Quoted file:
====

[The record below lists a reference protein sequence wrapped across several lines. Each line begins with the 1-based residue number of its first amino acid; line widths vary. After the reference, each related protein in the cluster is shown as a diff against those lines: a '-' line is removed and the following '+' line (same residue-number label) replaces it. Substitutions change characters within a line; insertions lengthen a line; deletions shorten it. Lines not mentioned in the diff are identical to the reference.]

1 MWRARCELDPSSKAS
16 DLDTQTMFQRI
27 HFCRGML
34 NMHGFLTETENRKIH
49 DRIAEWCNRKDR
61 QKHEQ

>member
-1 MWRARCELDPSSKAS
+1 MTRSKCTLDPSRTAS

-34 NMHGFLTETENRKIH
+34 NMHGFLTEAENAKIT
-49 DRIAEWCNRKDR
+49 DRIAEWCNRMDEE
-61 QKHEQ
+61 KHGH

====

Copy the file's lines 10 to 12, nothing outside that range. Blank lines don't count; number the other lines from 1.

+1 MTRSKCTLDPSRTAS

-34 NMHGFLTETENRKIH
+34 NMHGFLTEAENAKIT